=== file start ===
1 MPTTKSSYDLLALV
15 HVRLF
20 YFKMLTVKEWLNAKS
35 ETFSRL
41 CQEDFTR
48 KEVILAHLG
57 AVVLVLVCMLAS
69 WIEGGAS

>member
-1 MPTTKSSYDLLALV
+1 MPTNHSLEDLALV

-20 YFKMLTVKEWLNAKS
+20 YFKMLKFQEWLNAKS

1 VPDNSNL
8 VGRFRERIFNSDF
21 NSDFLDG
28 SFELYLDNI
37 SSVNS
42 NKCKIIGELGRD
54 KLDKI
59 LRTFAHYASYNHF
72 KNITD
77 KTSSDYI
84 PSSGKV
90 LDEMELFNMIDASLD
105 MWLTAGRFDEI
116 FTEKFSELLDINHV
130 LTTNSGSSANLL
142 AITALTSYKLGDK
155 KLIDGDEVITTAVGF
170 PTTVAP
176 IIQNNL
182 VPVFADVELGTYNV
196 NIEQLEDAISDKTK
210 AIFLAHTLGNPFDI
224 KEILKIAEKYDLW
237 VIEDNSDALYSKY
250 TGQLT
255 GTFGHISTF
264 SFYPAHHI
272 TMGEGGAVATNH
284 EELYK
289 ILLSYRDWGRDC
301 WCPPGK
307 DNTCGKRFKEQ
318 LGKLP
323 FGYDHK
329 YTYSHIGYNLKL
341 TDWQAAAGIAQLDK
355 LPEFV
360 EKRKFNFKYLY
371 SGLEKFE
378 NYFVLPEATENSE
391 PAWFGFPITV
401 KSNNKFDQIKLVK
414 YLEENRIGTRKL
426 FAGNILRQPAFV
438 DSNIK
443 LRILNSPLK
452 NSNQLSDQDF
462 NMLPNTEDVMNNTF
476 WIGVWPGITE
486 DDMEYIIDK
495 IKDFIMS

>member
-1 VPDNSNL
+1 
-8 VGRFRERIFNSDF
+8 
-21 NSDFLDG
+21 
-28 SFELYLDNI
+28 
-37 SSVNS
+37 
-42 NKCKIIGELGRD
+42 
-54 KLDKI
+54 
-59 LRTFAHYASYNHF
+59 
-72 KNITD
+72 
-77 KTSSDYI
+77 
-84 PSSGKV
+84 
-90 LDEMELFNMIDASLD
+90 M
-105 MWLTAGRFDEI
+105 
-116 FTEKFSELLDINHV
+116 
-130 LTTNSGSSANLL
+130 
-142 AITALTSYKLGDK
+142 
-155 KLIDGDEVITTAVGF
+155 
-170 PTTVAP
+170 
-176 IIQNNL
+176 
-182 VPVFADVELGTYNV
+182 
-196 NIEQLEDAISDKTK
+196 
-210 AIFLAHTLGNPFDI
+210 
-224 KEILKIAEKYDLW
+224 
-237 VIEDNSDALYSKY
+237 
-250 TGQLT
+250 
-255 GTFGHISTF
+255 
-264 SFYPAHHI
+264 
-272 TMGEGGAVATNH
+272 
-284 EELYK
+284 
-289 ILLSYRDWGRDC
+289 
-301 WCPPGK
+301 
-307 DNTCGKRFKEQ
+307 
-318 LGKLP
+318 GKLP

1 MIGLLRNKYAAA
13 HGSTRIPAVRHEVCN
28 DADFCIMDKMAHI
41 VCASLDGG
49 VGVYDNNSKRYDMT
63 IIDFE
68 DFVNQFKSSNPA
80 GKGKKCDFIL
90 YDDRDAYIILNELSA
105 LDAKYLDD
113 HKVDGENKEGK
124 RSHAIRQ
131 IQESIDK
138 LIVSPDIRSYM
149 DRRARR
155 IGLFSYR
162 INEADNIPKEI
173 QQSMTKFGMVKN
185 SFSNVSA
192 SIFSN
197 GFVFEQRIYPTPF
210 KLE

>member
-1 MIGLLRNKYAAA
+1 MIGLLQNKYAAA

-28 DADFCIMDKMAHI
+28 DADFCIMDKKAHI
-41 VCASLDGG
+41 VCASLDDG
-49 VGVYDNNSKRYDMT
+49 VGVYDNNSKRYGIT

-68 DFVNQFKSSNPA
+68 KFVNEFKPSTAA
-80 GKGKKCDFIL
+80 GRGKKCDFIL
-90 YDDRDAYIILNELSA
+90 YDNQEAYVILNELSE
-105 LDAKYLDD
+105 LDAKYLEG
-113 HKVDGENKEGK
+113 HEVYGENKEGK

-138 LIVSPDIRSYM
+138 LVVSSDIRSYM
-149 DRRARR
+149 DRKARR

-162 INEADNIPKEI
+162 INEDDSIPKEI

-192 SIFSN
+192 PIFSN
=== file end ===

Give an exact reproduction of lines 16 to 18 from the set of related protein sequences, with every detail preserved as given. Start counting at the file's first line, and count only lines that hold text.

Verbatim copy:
21 NSDFLDG
28 SFELYLDNI
37 SSVNS